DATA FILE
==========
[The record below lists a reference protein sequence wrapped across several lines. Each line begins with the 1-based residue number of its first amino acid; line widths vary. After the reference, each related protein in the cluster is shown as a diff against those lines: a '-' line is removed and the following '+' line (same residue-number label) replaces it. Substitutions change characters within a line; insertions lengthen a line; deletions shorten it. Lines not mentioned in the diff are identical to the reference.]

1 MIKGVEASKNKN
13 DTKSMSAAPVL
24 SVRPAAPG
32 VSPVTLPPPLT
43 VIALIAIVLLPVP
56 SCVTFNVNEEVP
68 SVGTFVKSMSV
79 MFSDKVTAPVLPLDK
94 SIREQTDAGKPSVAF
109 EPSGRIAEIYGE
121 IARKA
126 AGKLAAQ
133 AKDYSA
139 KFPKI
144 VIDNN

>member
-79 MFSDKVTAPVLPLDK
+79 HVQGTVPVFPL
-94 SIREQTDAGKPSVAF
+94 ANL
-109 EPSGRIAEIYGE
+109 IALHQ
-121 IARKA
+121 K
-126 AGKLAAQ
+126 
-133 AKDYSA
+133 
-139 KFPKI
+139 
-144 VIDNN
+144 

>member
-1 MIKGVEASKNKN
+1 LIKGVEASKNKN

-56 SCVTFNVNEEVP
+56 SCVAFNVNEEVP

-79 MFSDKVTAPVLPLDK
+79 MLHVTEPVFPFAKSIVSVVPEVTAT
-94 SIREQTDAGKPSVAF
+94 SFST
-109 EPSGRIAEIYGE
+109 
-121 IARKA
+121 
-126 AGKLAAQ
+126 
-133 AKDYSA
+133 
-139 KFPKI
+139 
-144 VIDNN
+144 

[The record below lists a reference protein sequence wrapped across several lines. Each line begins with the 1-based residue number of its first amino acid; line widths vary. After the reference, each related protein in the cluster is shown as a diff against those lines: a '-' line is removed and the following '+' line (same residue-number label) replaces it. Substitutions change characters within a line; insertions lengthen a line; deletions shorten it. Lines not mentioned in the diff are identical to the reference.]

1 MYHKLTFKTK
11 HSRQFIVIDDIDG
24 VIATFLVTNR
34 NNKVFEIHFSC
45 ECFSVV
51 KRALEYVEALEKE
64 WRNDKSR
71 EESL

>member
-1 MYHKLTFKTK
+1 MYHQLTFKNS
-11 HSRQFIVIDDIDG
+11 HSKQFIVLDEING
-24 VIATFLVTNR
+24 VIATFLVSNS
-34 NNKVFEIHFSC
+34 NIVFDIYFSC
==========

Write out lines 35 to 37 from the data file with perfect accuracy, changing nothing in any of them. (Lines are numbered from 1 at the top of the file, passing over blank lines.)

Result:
-1 MIKGVEASKNKN
+1 LIKGVEASKNKN

-56 SCVTFNVNEEVP